Nicola Sturgeon has been accused of desperation after she lashed out at questions over the Alex Salmond affair and claimed her husband was being “used as a weapon” against her.
The First Minister was challenged after Peter Murrell, her spouse and the SNP chief executive, is alleged to have contradicted her evidence when he appeared before MSPs this week.
In response to Ruth Davidson, the Scottish Conservative Holyrood leader, Ms Sturgeon also complained of opponents engaging in “wild conspiracy theories” and said she had not spoken to her husband about the Salmond case as she was “not the office gossip”.
Her official spokesman later launched his own outburst against MSPs investigating how £500,000 of taxpayers’ money came to be lost to Mr Salmond, claiming the probe, which has an SNP convenor, had become a “blatantly partisan political exercise”.
Meanwhile, further questions were raised over when SNP high command first became aware of allegations against Mr Salmond, after Angus Robertson, the party’s ex-Westminster leader and Ms Sturgeon’s former deputy, admitted he had been told of claims of inappropriate behaviour towards women over a decade ago.
Mr Robertson, who is an ally of Ms Sturgeon and is standing to become an MSP in May, said a manager at Edinburgh Airport complained about Mr Salmond’s conduct towards female staff in 2009.
He said he spoke informally with Mr Salmond, who denied the claims, and did not report the matter further.
Ms Sturgeon maintains the first she heard of any allegations of sexual misconduct was when the SNP were approached by Sky News about the airport incident in late 2017.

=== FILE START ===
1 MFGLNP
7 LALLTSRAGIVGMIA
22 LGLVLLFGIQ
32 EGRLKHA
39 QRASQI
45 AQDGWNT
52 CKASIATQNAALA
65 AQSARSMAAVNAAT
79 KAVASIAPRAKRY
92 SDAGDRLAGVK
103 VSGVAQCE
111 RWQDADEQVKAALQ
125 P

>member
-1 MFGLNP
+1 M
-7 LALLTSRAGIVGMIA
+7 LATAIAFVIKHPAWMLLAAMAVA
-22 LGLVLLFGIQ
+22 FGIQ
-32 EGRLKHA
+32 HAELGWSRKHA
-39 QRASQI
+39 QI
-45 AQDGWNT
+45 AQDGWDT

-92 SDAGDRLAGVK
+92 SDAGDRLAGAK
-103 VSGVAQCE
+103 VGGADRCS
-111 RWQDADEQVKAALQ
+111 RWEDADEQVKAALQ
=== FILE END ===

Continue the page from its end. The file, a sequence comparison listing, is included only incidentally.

Mr Salmond has always denied any criminality and was cleared of 13 charges of sexual assault in March.
At Holyrood, Ms Sturgeon was challenged over a meeting at her home with Mr Salmond in April 2018, when he revealed he was facing a government investigation. She maintains the meeting was a party matter, meaning she would not have been obliged to record it under the ministerial code.
However, Mr Murrell, who Ms Sturgeon married in 2010, told the Holyrood inquiry this week that his wife had not relayed details of the meeting to him as it was a “government matter”.
Ms Davidson said his evidence “plainly contradicted the First Minister’s version of events.”
The First Minister said: “Ruth Davidson might want to attack my husband and use him as a weapon against me – people will draw their conclusions about that – but it does not change the basic fact of the matter, which is that he had no role in the issues.”
She added: “The fact of the matter is that I am First Minister of Scotland. I deal with confidential matters every day of my life. I do not gossip about those things, even to my husband. I am the First Minister of the country, not the office gossip, and I take my responsibilities in that role extremely seriously.”
Following the exchange, Ms Davidson said: “The First Minister’s repeated references to her husband were a desperate, pathetic and transparent attempt at deflection and, frankly, were beneath a woman of her professional standing.”
Ms Sturgeon said she was expecting to appear in person before the committee within a “few weeks”.
She is expected to be challenged over claims that she broke the ministerial code by not telling civil servants about the meeting with Mr Salmond, and over when she first became aware of allegations against him.
In his own letter to the committee, Mr Robertson said: “In 2009 I was called by an Edinburgh Airport manager about Alex Salmond’s perceived “inappropriateness” towards female staff at the airport.
“I was asked if I could informally broach the subject with Mr Salmond to make him aware of this perception. I raised the matter directly with Mr Salmond, who denied he had acted inappropriately in any way.
“I communicated back to the Edinburgh Airport manager that a conversation had happened. The matter being resolved, and without a formal complaint having been made, it was not reported further.”